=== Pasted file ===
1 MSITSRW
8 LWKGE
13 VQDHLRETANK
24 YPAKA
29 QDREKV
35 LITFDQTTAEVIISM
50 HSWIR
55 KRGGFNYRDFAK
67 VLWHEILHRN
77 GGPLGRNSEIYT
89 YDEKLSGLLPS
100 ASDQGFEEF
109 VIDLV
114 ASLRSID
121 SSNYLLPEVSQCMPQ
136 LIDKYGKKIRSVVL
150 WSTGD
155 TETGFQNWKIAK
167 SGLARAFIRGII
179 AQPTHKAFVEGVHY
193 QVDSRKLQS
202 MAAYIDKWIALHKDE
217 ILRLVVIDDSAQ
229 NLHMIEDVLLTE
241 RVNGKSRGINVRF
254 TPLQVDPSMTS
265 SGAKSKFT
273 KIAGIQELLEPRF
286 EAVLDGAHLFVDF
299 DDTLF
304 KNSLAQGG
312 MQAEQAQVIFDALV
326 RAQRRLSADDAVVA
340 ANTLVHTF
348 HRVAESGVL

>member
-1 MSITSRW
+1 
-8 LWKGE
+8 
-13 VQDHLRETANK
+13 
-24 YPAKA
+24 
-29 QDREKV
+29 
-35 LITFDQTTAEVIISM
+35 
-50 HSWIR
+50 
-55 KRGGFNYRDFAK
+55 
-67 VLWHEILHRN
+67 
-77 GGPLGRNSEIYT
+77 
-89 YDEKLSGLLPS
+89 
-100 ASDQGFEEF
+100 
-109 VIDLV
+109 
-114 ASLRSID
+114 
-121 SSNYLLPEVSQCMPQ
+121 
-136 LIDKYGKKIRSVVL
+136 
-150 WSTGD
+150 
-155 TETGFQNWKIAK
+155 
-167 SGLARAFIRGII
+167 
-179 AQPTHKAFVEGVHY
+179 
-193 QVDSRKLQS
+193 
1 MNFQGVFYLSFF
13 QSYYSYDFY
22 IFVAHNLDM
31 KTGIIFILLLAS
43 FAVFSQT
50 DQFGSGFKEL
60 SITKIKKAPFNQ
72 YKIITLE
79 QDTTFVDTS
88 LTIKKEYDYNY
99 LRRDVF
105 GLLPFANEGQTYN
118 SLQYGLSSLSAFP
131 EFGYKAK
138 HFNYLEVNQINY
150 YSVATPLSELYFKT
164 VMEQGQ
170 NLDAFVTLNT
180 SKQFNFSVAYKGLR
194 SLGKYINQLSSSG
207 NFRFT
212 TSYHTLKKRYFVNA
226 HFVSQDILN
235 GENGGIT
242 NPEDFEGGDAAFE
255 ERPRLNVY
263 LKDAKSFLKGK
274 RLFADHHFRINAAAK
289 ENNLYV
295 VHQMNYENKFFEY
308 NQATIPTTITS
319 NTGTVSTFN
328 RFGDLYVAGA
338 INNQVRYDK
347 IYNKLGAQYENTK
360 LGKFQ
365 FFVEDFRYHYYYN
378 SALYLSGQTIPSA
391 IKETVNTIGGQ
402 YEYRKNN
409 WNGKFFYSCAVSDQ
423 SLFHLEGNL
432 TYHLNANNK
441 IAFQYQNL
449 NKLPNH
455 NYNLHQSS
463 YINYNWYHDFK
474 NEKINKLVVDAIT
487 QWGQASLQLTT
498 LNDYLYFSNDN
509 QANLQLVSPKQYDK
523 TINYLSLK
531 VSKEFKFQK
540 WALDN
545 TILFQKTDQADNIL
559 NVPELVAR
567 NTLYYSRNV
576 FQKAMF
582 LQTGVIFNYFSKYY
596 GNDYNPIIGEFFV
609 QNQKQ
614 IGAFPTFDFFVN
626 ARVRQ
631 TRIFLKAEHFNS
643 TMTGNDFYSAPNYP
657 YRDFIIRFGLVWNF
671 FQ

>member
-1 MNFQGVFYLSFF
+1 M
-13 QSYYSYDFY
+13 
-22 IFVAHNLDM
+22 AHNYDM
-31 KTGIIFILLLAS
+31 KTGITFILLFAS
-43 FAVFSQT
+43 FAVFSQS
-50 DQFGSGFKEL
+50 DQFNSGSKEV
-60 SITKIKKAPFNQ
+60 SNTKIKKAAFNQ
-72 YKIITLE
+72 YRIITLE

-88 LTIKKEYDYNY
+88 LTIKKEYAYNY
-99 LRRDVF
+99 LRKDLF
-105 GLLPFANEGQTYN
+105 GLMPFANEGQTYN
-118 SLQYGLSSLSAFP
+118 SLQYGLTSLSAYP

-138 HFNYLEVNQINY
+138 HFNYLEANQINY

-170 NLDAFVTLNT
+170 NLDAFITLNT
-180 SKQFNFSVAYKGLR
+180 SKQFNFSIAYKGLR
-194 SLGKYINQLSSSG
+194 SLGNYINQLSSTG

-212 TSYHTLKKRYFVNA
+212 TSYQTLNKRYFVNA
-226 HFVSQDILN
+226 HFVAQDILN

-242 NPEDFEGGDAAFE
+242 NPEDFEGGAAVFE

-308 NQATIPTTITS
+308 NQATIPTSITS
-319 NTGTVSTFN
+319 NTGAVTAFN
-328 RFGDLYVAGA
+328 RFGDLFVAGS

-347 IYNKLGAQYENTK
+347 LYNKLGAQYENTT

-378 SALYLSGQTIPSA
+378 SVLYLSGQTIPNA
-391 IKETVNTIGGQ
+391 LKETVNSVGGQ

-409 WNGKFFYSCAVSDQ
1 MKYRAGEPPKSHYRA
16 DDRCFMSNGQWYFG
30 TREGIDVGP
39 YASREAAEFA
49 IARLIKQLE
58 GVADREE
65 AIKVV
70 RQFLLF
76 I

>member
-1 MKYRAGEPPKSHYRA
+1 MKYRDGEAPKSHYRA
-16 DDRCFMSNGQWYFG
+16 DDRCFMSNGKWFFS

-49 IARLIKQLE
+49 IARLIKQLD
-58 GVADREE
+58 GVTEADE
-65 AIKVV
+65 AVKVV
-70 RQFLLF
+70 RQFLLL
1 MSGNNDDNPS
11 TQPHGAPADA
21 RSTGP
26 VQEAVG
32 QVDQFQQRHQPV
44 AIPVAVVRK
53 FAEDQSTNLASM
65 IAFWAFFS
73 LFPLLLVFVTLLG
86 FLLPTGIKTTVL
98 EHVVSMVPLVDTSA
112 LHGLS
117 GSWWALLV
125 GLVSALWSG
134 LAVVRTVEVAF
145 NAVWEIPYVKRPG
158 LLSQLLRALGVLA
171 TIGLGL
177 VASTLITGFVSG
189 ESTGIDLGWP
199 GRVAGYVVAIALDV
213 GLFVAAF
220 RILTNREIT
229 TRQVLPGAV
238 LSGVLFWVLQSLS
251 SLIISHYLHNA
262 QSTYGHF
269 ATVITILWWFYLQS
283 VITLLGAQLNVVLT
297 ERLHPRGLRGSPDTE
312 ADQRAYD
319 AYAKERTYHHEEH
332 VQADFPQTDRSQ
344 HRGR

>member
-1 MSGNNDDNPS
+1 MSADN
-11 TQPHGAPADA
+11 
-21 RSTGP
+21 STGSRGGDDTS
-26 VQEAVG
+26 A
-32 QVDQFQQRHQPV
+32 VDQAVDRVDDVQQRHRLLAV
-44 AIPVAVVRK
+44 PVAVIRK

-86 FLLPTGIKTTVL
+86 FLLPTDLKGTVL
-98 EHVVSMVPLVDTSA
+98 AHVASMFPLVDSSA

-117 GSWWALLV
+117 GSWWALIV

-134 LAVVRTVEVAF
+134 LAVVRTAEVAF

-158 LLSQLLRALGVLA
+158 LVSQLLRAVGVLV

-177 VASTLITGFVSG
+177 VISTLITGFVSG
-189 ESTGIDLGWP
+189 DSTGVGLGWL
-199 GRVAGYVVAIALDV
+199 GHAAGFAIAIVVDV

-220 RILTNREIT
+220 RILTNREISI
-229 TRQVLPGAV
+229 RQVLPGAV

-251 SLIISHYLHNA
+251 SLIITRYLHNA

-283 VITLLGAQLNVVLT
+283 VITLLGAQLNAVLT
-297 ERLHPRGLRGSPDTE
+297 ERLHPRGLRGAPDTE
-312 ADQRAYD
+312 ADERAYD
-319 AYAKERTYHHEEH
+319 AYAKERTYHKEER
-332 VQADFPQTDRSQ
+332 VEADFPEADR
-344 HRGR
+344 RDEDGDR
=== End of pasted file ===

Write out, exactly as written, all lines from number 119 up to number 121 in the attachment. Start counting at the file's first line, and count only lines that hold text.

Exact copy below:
409 WNGKFFYSCAVSDQ
423 SLFHLEGNL
432 TYHLNANNK